US and China summit: The clash of currencies
China's currency is making inroads in markets dominated by the US dollar --- even as Beijing manipulates the yuan's value. The US can't buy into Beijing's zero-sum view of the currency markets.
Too much of what divides China and the US these days, even during their cozy summit this week, relies on a false assumption: That one country must lose at the expense of the other.
A loss of jobs in the US, for example, is seen as a gain of jobs in China. Or the US Navy’s protecting presence in Asia must give way to a rising Chinese Navy.
Nowhere is that zero-sum way of thinking more prevalent than in China’s attempt to replace the greenback with the redback – or the US dollar with the yuan – in world currency markets.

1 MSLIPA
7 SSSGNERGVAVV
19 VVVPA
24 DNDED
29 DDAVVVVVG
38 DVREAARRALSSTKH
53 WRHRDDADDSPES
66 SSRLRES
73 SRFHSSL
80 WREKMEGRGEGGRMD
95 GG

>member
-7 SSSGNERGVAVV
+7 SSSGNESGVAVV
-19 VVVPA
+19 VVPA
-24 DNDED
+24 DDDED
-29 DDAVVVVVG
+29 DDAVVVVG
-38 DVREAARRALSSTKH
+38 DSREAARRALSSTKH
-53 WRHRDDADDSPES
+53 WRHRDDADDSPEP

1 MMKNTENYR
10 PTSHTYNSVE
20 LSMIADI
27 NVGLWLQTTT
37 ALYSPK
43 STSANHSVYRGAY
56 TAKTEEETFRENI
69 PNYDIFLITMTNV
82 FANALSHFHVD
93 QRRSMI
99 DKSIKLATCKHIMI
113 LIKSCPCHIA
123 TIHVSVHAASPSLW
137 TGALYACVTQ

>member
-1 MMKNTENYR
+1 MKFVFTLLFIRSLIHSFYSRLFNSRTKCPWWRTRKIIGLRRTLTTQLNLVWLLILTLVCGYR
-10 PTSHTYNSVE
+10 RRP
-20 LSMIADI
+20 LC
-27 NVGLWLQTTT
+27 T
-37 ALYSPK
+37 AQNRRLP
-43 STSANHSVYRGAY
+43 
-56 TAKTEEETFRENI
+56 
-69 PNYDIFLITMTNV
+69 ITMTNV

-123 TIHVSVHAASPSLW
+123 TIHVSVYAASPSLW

President Hu Jintao went so far as to tell journalists before his meetings this week with President Obama that the dollar’s dominance in global markets is a “product of the past.”
And Chinese officials, especially after the recent US-led global recession, have touted China’s state-run economy as the new model for other nations.
And yet most international trade is still conducted in dollars. The dollar’s value even rose during the recession despite US troubles; investors (including China) have faith in America as a haven for their money.